Friday, December 27, 2002 -- "Hugo Chavez and Venezuela's poor versus everybody else"

Of the recent articles published by the New York Times about the situation in Venezuela, one has to read several articles to even find a one sentence mention of the pro-Chavez movement, let alone an entire article about them. Moreover, these people, their movement, and what they represent are half the story, yet are given only 1 percent of the coverage.

Chavez is continually called a dictator or a communist or a leftist: anything to conjure up some good ol' Cold War imagery, or of the Iron Curtain and Marxism, though no one really knows what being a Marxist means. People just know it's bad.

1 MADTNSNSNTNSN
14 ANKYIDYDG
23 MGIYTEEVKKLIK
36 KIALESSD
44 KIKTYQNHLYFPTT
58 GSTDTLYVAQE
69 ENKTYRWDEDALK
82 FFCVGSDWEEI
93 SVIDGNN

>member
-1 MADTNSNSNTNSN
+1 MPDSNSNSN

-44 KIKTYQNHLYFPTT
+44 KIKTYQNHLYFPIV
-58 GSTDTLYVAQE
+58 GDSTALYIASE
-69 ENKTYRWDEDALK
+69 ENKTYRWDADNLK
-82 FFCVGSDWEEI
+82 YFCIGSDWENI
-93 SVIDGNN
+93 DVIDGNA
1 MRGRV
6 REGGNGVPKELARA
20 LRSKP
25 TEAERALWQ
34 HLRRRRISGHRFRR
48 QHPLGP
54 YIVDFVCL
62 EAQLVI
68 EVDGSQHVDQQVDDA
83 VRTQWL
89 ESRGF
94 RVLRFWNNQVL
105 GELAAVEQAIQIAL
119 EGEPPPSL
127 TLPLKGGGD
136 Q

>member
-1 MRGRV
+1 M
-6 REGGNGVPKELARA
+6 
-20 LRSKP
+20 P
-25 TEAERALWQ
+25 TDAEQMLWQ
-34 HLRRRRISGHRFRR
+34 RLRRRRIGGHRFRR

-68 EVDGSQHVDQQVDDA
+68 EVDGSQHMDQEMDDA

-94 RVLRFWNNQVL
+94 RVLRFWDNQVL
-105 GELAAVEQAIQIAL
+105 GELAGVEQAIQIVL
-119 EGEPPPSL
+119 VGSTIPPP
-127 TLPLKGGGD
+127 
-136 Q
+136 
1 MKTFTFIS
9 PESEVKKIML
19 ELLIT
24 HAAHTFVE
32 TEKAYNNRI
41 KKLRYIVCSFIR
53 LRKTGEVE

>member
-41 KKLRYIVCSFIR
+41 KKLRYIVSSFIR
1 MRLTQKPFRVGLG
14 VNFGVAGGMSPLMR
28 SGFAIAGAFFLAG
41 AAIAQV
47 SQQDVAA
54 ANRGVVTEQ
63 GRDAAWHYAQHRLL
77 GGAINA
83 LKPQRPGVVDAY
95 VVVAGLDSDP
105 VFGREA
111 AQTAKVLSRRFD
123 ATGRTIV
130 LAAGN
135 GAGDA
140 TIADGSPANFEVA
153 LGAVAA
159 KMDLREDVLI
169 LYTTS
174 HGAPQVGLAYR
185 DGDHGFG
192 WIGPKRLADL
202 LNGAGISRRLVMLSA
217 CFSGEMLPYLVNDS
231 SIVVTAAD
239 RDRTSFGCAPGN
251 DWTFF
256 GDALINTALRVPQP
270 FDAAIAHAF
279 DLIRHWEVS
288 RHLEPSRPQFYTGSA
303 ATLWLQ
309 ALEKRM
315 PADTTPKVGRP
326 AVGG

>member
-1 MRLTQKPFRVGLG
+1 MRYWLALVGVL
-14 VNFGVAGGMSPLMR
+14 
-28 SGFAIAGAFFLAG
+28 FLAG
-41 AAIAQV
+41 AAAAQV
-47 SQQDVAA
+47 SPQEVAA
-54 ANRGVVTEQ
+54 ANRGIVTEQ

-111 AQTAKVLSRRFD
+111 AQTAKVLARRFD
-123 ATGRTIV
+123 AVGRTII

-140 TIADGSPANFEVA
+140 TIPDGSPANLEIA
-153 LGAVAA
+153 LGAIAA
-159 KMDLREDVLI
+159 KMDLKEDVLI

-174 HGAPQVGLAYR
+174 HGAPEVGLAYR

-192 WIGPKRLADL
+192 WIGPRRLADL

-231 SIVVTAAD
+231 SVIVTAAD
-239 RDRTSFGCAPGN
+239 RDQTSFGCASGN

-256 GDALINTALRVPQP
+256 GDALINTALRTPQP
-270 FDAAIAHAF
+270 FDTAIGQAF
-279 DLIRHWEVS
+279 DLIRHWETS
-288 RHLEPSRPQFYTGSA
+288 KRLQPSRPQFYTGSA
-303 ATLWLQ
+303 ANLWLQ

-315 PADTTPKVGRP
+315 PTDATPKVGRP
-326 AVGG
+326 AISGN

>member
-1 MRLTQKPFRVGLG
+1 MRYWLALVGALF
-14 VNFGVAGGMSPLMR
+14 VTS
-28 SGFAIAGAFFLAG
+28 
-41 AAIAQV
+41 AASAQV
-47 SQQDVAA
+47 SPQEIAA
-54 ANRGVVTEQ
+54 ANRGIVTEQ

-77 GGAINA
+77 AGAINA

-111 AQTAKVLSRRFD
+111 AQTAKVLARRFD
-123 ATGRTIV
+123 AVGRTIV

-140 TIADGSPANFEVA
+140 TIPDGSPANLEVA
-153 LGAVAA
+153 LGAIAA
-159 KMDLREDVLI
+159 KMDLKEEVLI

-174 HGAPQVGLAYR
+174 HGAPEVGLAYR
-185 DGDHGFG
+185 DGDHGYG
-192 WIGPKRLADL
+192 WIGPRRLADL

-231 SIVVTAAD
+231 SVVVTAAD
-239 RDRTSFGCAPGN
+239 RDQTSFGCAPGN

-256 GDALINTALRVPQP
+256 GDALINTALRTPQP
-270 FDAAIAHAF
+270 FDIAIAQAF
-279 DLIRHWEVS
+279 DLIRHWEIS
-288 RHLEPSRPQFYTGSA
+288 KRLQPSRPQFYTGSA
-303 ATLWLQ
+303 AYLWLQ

By all reasonable accounts, the National Endowment for Democracy (NED) had more than an oblique and unintentional role in the proceedings in Venezuela in April.

Just before the April coup, NED had funded a conference where many of the opposition leaders, and ultimate coup organizers, were set to meet, including hand-picked, two-day dictator Pedro Carmona, president of the business group Fedecamaras, who was to speak at the event.

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